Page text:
Dispatch originated in the early 1990s as One Fell Swoop, but changed their name to Dispatch in 1996. Chad Urmston, Braddigan, and Pete (Francis) Heimbold, who were all attending Middlebury College in Middlebury, Vermont comprised the band's lineup throughout their entire career. Their music drew upon several influences, such as acoustic folk-rock, reggae, and funk. Dispatch gained much recognition outside of New England, without any help from a label, and stuck together long enough to release seven albums, three of which were live performances.
Dispatch gained much recognition outside of New England, without any help from a label, and stuck together long enough to release seven albums, three of which were live performances. During concerts, the band had been known to improvise upon their album releases, often resulting in a song ending in twice the length of the original. The group was also fond of switching instruments and vocal duties when playing live.
Upon the announcement of its break-up in 2002, the band scheduled one final concert. The free show was performed at the Hatch Shell in Boston on July 31, 2004. "The Last Dispatch," as it was referred, is said to be the largest concert in independent music history; roughly 110,000 fans from over 20 different countries attended the show. Parts of the performance were released as a CD/DVD two-disc set later that year, entitled All Points Bulletin, along with an earlier show in Somerville, Massachusetts.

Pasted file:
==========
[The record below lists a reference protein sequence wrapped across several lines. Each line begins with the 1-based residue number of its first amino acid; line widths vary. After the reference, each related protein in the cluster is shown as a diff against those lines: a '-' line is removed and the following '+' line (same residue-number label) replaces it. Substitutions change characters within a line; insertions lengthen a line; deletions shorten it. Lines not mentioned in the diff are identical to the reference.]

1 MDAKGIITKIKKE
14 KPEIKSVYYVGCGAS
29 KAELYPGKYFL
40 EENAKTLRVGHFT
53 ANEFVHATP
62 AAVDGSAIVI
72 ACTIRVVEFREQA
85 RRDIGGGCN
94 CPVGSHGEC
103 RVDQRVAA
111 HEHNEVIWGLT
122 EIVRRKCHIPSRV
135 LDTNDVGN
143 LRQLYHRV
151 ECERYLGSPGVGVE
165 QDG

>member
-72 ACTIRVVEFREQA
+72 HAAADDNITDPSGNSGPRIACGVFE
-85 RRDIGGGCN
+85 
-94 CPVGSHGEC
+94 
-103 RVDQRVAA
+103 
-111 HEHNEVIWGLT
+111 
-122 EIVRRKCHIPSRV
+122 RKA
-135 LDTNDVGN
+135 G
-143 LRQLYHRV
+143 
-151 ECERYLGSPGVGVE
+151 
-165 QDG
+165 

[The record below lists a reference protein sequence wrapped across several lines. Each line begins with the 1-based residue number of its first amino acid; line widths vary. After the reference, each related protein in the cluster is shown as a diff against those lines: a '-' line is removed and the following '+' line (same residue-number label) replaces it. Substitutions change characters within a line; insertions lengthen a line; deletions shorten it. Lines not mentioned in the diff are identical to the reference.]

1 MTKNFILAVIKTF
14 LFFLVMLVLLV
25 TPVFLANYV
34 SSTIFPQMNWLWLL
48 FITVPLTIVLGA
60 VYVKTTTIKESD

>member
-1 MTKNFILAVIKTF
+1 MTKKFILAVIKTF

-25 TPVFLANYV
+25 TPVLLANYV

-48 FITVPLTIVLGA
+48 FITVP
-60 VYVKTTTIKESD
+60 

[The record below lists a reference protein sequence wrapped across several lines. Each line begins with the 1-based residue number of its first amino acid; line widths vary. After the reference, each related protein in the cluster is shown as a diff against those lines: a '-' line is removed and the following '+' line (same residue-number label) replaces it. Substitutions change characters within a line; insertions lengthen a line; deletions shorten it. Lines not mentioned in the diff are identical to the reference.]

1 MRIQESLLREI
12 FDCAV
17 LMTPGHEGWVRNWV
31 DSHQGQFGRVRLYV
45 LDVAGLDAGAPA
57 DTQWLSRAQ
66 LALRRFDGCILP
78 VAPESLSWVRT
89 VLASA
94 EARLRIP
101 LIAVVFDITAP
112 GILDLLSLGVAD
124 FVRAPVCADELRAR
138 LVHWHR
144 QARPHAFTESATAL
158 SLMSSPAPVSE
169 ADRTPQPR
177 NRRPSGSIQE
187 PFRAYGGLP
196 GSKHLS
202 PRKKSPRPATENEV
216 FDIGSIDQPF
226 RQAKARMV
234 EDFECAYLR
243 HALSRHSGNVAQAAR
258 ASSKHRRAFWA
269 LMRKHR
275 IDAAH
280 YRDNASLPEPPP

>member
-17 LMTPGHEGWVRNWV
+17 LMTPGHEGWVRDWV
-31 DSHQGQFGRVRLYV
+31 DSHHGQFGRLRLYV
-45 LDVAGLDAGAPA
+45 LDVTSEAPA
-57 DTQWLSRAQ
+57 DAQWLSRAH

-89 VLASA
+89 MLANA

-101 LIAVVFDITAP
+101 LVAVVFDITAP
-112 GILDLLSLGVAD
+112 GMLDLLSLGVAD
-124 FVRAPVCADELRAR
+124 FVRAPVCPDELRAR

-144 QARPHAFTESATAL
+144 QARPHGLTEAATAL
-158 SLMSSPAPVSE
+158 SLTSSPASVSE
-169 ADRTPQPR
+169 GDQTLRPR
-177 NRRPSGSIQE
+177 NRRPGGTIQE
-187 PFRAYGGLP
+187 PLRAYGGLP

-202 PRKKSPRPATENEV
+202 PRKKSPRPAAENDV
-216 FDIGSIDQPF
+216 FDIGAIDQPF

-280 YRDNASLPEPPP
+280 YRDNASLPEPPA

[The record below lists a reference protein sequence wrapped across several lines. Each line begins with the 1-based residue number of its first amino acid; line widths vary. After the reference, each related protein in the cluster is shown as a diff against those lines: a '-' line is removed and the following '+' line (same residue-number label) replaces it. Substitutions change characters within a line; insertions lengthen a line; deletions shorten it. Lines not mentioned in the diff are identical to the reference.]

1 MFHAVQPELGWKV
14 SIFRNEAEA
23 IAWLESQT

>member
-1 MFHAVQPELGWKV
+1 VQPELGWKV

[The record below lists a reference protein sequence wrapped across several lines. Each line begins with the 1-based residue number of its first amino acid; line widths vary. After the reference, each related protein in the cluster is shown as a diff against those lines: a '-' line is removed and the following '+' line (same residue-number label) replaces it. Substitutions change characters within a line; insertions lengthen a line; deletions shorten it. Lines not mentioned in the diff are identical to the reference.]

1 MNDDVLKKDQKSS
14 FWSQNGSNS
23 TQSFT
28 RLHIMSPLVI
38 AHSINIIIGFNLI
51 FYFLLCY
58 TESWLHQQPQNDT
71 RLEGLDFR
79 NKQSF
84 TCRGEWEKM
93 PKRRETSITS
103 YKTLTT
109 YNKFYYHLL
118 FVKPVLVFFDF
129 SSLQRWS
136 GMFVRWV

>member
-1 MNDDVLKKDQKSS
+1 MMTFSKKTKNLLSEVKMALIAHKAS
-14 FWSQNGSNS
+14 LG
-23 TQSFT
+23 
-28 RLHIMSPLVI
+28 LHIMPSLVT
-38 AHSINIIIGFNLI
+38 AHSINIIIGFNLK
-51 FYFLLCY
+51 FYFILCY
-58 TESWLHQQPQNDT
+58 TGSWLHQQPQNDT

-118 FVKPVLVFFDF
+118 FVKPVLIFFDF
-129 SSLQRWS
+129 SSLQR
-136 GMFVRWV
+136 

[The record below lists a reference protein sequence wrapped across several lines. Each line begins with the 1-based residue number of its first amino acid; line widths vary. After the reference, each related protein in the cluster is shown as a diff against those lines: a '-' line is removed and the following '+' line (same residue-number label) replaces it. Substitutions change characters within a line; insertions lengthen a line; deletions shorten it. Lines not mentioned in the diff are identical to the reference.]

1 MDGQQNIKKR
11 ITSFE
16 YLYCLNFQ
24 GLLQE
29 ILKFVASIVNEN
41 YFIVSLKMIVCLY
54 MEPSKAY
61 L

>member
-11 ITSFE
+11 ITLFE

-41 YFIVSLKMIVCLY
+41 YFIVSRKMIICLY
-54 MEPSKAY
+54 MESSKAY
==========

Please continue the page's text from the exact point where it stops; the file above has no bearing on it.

All three of the band's members are currently still in the music industry. Urmston is now the frontman of State Radio, while Corrigan (now credited as Braddigan, a nickname by which he was known since his time with Dispatch) and Heimbold (now credited as Pete Francis, his middle name) are succesfully pursuing solo efforts.
After the song Elias, written by Urmston after his experience living and teaching in Zimbabwe, the "Elias Fund" was formed to send children from the ravaged country to college.
Dispatch came out with a movie entitled "Last Dispatch" in July 2005, which documents their final 12 days together as a band and tells the story of how they became "the band that redefined independent music history". The film was released and previewed in Boston. Chad, Brad, and Pete attended the showing and celebrated throughout the weekend with their fans.
On December 22, 2005, Corrigan helped to organize a benefit concert, known as the Relief Project, at Irving Plaza in New York, New York. Along with several other performers, Corrigan invited Heimbold and State Radio to play. The three reunited very briefly, playing the song Here We Go as an encore. Corrigan stated there that he plans further Relief Project concerts featuring all three and perhaps sometime in 2007, a major Dispatch reunion concert.
Entitled "Dispatch: Zimbabwe", Dispatch arranged for one show in Madison Square Garden, with all the money sent towards relief efforts in Zimbabwe. Originally billed as a one show deal on July 14, Dispatch was surprised how quickly this first show sold out and set two more shows for the 13 and 15. After all three shows sold out, Dispatch announced another smaller show on July 11th at Webster Hall in New York, where they made their comeback debut to great success.
Dispatch is now having a second set of reunion concerts beginning at Red Rocks amphitheater in Denver, Colorado on June 3, 4, and 5th, 2011. These performances will launch a reunion tour around the US and the release of their new Dispatch EP on May 17th.